When Maria Castillo picks up her high school diploma Friday, she'll have the weekend to celebrate, and then she'll be back on campus to take a final test.
And if she passes the state licensing exam in phlebotomy, Castillo says she'll start pounding the pavement to get a full-time hospital job.
While many students are making plans to begin college, other graduating high school seniors are ready to go directly to the workforce, skipping or delaying higher education to get started on a career. Some teens are just eager to strike out on their own. Others, like Castillo, attended high school technical and career programs that provide training and qualifications for work.
Last year, 68 percent of high school graduates went on to attend college according to a U.S. Bureau of Labor Statistics report. The report also shows that of those students not enrolled in college, 77 percent were either working or looking for work.
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Castillo, a senior at Fort Worth's Trimble Technical High School, hasn't ruled out college but wants to earn some money and become more independent first.
"I'm kind of nervous but excited at the same time to be facing the real world," said Castillo, 18. "I'm not going to be here anymore. There's not going to be teachers around telling you what to do."
Many students at Trimble Tech are college-bound but want to learn skills to help them get well-paying part-time jobs during college, said Angela Bruce, Trimble Tech's 12th-grade assistant principal.
The school's health, science and technology program is very competitive to get into, she said. "It's the nature of the community in Fort Worth right now. Kids really want to get into medicine. They know getting a [medical] doctorate is very hard. Kids are starting to learn that there are a lot of jobs in the medical field that don't require a college degree."
Other new graduates say they don't have a specific career path yet.
After commencement on Saturday, Castleberry High School senior Jessee Aldaco plans to step up his search for full-time work, possibly a job that would let him work outside.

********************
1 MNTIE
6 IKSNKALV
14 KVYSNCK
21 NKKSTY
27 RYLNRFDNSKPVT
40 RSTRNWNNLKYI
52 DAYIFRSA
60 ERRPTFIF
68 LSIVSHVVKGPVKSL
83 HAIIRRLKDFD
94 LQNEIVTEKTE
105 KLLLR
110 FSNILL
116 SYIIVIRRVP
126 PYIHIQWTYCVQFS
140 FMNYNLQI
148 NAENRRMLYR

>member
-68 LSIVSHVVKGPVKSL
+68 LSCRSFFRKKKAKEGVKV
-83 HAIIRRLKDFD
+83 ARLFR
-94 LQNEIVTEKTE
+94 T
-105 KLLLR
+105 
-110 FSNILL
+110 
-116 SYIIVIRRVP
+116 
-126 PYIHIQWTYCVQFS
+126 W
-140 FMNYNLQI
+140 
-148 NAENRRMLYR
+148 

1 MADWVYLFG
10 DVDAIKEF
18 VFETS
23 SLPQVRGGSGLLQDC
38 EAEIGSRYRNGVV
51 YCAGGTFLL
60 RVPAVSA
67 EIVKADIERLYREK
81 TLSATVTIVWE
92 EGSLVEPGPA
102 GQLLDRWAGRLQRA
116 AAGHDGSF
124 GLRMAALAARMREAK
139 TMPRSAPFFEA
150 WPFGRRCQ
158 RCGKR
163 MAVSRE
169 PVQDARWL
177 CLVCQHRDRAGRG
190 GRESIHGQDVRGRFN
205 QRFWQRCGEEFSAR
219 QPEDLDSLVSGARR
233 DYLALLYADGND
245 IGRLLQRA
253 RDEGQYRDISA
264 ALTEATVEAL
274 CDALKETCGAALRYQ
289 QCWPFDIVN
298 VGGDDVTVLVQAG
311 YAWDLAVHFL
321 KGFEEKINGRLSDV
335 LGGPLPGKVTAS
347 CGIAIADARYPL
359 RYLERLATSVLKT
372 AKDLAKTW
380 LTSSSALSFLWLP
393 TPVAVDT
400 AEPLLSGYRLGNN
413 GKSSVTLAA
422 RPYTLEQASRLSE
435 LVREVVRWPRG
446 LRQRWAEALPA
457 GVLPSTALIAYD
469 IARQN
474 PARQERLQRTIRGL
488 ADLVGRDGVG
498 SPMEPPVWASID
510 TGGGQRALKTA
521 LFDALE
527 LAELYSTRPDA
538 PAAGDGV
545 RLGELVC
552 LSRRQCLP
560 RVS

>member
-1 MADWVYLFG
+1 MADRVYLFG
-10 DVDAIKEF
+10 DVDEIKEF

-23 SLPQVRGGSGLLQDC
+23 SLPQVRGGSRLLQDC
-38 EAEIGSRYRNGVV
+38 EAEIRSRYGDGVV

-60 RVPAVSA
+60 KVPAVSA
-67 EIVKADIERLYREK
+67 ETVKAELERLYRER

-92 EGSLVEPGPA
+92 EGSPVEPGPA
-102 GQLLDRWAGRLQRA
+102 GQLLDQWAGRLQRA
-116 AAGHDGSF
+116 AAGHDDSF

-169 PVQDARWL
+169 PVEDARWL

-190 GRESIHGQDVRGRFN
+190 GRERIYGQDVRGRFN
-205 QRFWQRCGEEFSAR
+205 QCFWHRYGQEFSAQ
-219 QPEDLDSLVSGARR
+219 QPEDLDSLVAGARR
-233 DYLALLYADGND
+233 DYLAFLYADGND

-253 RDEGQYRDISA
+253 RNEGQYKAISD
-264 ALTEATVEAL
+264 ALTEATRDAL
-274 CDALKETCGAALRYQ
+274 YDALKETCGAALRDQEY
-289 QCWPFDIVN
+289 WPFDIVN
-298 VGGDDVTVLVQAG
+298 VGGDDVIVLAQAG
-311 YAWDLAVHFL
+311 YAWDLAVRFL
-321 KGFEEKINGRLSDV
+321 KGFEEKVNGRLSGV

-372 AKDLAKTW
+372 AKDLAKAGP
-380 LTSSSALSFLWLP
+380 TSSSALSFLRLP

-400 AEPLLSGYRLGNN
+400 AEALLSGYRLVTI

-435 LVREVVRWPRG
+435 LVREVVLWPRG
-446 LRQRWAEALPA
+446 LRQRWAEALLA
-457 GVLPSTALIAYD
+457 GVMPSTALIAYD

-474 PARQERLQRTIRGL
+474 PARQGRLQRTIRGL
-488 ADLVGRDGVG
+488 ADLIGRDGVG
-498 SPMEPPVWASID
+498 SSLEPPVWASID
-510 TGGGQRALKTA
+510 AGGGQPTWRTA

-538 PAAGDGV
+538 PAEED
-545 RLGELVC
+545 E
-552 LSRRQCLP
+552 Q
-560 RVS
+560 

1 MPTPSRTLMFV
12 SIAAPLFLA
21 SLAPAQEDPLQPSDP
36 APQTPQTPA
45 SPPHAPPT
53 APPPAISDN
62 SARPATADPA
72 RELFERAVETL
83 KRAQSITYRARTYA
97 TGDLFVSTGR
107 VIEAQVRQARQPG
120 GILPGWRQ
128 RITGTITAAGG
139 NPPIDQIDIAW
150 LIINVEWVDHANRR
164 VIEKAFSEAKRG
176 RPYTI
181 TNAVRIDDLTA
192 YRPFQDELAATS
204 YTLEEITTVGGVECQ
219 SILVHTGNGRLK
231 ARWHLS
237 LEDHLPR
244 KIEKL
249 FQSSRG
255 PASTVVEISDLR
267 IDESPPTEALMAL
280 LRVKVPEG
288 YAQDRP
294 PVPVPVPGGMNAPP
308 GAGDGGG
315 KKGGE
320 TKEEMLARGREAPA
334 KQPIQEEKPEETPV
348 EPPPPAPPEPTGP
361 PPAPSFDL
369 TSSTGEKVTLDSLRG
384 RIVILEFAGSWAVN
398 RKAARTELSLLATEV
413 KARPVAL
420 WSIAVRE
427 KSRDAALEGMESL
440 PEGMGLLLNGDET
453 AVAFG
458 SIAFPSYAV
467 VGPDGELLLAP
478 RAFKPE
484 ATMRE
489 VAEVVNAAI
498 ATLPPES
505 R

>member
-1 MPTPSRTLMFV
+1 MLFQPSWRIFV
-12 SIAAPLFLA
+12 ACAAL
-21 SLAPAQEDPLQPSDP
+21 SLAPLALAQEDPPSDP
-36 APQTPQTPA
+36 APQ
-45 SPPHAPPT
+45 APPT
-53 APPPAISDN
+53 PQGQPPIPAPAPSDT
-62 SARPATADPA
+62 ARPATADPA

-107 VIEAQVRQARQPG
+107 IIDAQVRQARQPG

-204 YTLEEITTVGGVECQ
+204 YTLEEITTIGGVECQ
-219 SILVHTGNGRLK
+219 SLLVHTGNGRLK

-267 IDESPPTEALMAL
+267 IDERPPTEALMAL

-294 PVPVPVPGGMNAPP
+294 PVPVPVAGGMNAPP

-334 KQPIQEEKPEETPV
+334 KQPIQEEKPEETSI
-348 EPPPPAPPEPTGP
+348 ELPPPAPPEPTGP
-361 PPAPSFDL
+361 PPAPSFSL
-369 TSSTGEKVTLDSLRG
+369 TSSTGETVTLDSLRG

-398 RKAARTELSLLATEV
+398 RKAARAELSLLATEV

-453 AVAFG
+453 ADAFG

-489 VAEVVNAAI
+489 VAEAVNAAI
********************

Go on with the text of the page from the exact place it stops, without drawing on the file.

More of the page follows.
"Right now the plan is to go to the workforce and get money to help my family and save money," said Aldaco, 18, of River Oaks. "I'm just ready to get done and just be a grown-up and actually take that step."
Aldaco hopes to save enough to go to college to study business, but he figures that on-the-job experience will help him later in life.
For young people starting out in a job, it can be tough at first to make the transition from student to employee, said Jide Obasa, Workforce Solutions for Tarrant County's youth services manager.
The youth work centers provide job leads and referrals to low-income 17- to 21-year-olds and offer workshops that compare being in school to life in the workplace.
"We work with them to show the translation from a school environment to a business setting," he said. "It comes with having a sense of responsibility and accountability."
Melissa Rodriguez, 18, already knows what it is like to make the transition from the classroom to the workforce.
She is putting her cosmetology training to work in a part-time job at a hair salon in Blue Mound.
A student at Keller Central High School, Rodriguez took cosmetology classes at the Birdville technology center under an agreement between the school districts. She got her state cosmetology license this semester and plans to attend Tarrant County College in the fall.
"Sometimes people are concerned about trusting someone who just got out of school," she said. "But I'm usually never nervous because I know what I am doing, and if I have any questions, my boss is standing right there watching me."
Jessamy Brown, 817-390-7326